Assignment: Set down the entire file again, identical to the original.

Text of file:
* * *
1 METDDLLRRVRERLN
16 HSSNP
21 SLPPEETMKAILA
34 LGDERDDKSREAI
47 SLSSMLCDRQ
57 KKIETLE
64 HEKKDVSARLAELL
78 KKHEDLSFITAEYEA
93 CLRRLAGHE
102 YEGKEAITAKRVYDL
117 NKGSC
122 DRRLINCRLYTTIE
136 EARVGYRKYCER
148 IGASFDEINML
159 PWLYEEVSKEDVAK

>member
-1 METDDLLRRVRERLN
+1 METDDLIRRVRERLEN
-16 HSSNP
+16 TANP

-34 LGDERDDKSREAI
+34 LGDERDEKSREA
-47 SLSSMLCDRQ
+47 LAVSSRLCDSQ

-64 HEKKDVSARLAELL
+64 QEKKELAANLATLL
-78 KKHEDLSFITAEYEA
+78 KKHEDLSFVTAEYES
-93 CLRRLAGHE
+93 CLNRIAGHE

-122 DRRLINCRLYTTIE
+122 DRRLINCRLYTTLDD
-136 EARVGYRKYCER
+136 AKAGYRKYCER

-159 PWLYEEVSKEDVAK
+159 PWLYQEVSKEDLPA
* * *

1 METDDLLRRVRERLN
16 HSSNP
21 SLPPEETMKAILA
34 LGDERDDKSREAI
47 SLSSMLCDRQ
57 KKIETLE
64 HEKKDVSARLAELL
78 KKHEDLSFITAEYEA
93 CLRRLAGHE
102 YEGKEAITAKRVYDL
117 NKGSC
122 DRRLINCRLYTTIE
136 EARVGYRKYCER
148 IGASFDEINML
159 PWLYEEVSKEDVAK

>member
-1 METDDLLRRVRERLN
+1 METDDLIRRVRERLEN
-16 HSSNP
+16 TANP

-34 LGDERDDKSREAI
+34 LGDERDEKSREA
-47 SLSSMLCDRQ
+47 LAVSSRLCDSQ

-64 HEKKDVSARLAELL
+64 QEKKELAANLATLL
-78 KKHEDLSFITAEYEA
+78 KKHEDLSFVTAEYES
-93 CLRRLAGHE
+93 CLNRIAGHE

-122 DRRLINCRLYTTIE
+122 DRRLINCRLYTTLDD
-136 EARVGYRKYCER
+136 AKAGYRKYCER

-159 PWLYEEVSKEDVAK
+159 PWLYQEVSKEDLPA